The Power of Imagination and Words

It’s not every day you see a royal blue call box sporting a mast and sails. “Well, aren’t you lovely?” I whispered as she proudly unfurled her flag. It wasn’t one I recognized; I’d expected a Jolly Roger, but this was gold flame and purple smoke on a field of crimson, and unlike any flag I’d seen before.

“It’s our flag,” explained Emmett. “If you see one that’s red flame, silver smoke, on a black field, that’s Mayette’s. It’s magnificent, as flags go – kind of takes your breath away. Literally, if she wraps it around your face. Few see it and live to tell the tale.”

“I guess the real pirates were afraid of her.”

“She taught the ‘real pirates’ to be cruel. Before Mayette, they were mostly former soldiers turned deep-sea fishermen and henpecked husbands, out enjoying a joyride on the high seas. Mayette’s the reason men believe women aboard a ship are bad luck. They took women aboard their ships all the time, until she showed them just how unlucky that could be.” He shuddered. “Let’s get out of here for a bit,” he said, brightening.

Emmett and I did the only reasonable thing we could do, at that point: We saddled the unicorn and boarded the Bonny Anapest. Inside, it was like a high-tech, steampunk, pirate sailing ship. We crowded together around the wheel.

“Where to?” I asked.

“Lowe’s!” answered the Bonny Anapest. “I need a lift, too.”

“Wait, I’ve got this…” We sat in the parking lot at Lowe’s. I wrote: The wood from which the Bonny Anapest was made was alive with the energy absorbed from fifty years–

“More like seventy-five, I think. Eighty? Emmett?”

“Who was counting?” He was grinning. “You don’t look a day over ninety to me.”

–eighty years on the high seas. It began to grow, to expand, to take its rightful form as a mighty frigate– “Is that right? A frigate?” What I knew about sailing ships could fit into half a thimble. But I pictured the Bonny Anapest as a sleek sailboat, riding low on the waves, all billowing sails under strong winds. The word “frigate” popped – or was it planted? – in my mind. And as I wrote, the vision took shape. Emmett nodded approvingly.

“Close enough,” sighed the happy little warship. Even the tiniest frigate was a lot bigger than a call box. We were starting to attract attention, but the people staring and pointing probably assumed we were part of some extravagant marketing campaign for DIY weird, tiny houses. And big boats. Pirate houseboats were all the rage…

“Crap. Can you still fly like this?” I asked, stupidly.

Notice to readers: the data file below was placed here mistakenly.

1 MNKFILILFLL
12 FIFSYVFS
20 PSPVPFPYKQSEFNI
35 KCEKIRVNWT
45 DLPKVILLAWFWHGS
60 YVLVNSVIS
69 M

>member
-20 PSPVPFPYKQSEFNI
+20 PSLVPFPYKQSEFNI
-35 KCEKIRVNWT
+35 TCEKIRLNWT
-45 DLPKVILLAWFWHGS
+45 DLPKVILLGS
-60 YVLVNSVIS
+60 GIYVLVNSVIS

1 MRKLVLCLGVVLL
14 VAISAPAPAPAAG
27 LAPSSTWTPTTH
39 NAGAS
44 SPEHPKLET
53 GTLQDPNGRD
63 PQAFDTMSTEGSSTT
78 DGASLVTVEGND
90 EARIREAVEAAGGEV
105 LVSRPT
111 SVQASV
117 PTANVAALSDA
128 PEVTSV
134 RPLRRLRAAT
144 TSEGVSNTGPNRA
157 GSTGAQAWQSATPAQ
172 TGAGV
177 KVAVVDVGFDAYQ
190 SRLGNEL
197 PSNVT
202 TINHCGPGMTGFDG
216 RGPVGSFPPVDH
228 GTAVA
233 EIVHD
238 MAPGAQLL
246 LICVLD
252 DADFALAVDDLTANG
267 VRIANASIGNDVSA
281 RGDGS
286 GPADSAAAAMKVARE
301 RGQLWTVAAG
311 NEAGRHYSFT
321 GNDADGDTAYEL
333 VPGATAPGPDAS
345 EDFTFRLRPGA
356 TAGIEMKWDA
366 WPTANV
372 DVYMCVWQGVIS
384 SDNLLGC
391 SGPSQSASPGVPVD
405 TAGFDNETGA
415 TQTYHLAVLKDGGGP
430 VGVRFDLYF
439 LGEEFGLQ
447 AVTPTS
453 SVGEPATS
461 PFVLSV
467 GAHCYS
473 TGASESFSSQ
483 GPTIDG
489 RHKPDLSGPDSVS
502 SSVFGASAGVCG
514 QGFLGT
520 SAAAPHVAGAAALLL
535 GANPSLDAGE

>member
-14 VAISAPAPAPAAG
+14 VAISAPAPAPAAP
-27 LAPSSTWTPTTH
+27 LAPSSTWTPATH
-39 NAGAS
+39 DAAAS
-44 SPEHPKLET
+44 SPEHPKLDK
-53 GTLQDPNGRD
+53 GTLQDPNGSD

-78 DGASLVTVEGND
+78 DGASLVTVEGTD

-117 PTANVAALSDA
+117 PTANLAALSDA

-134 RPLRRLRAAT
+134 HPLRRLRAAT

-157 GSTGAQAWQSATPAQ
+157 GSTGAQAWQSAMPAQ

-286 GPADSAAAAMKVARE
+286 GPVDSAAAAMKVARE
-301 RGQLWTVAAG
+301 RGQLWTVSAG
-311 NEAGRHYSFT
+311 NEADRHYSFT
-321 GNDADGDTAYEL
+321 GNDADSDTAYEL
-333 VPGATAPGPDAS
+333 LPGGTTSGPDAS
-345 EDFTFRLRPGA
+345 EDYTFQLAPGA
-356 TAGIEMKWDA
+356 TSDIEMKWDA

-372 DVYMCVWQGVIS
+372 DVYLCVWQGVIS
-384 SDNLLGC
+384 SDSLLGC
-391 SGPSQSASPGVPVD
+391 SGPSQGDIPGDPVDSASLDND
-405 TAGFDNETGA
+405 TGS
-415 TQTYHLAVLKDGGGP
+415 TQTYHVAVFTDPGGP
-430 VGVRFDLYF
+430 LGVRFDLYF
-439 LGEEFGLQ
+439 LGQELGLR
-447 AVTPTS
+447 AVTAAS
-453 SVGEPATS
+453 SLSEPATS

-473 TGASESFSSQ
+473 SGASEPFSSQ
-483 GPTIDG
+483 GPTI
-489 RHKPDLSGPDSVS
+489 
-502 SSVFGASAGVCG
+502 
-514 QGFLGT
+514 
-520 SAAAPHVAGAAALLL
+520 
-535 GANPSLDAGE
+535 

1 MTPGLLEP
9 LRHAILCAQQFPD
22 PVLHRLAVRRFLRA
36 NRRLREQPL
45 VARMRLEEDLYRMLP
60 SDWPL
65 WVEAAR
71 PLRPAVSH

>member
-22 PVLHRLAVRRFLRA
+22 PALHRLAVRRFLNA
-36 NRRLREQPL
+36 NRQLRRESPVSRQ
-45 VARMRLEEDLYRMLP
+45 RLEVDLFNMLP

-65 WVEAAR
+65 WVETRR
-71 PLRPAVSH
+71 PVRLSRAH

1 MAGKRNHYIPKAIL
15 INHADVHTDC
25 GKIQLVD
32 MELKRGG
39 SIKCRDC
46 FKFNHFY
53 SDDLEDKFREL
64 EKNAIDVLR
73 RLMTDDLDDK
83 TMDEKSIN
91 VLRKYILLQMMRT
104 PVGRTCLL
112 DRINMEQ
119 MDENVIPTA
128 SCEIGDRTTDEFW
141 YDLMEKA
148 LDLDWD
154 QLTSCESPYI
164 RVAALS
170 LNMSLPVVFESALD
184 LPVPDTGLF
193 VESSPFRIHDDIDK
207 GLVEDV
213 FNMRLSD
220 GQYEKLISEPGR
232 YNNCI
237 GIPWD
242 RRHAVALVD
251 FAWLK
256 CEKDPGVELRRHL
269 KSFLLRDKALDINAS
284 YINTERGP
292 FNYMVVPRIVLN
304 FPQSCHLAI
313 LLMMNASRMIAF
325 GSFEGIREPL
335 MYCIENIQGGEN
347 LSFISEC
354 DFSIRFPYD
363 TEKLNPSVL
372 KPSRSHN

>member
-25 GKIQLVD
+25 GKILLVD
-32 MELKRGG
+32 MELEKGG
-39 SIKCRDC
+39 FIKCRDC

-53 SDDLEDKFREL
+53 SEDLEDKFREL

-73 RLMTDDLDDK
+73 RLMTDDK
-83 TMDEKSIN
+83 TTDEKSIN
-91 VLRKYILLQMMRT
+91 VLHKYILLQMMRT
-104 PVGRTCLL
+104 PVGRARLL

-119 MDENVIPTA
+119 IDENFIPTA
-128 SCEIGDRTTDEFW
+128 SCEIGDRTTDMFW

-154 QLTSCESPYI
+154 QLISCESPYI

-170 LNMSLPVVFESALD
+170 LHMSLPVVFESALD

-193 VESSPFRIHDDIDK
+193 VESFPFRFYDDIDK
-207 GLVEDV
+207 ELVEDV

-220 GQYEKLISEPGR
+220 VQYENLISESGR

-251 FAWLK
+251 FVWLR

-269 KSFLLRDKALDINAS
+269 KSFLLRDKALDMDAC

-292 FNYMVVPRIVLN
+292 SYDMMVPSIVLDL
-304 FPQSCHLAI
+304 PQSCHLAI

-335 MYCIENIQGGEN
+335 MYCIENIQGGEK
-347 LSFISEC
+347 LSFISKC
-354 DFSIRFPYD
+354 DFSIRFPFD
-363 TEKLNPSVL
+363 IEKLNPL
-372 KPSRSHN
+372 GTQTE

“Alas, no.” The sails rippled in the breeze, like a shrug of disappointment. “But climb aboard, anyway!” she said, gamely determined to enjoy herself and take us with her.

“Wait!” I picked up the pen and scrambled onto the quarterdeck. Standing at the rail, I looked out across the parking lot and imagined an ocean. The concrete began to shimmer and ripple, small waves growing to bigger–whoops! No. Stop. Just…no. The concrete settled down again, and I breathed a sigh of relief. I wrote: As the ship rose into the air, its sails caught the sun-warmed air, and it began to rock, as if floating on the azure sea. A rainbow lit its way to the billowing clouds, above.

“Are you trying for the Bulwer-Lytton, over there, Cap’n?” asked the Bonny Anapest. She was laughing, our proud frigate. Laughing, and sailing a cumulonimbus cloud.

“It’s not great prose, but it was good enough to get you airborne!” I called back, defiantly. Looking down, I could see the Houston skyline. We sailed at a leisurely pace towards Galveston, and the Gulf Coast. The Bonny Anapest would, once again, sail the ocean blue.

If it wasn’t clear, I’m attempting to tame two birds with one blog – NaNoWriMo and NaBloPoMo – simultaneously. Throughout the month, posts tagged NaNoBloWriPoMo will be works of fiction adding up, I hope, to a ridiculously silly “novel” of at least 50,000 words. I say “I hope” because I’m blogging this one day at a time – as a committed “Pantser,” I’m learning how the story unfolds just minutes (hours, at the most) before you do.

Did you miss one? Here are the chapters, all in order (more will appear as they are posted):


Holly Jahangiri is the author of Trockle; A Puppy, Not a Guppy; Innocents & Demons; and A New Leaf for Lyle. You can find her books on Amazon at For more information on her children's books, please visit
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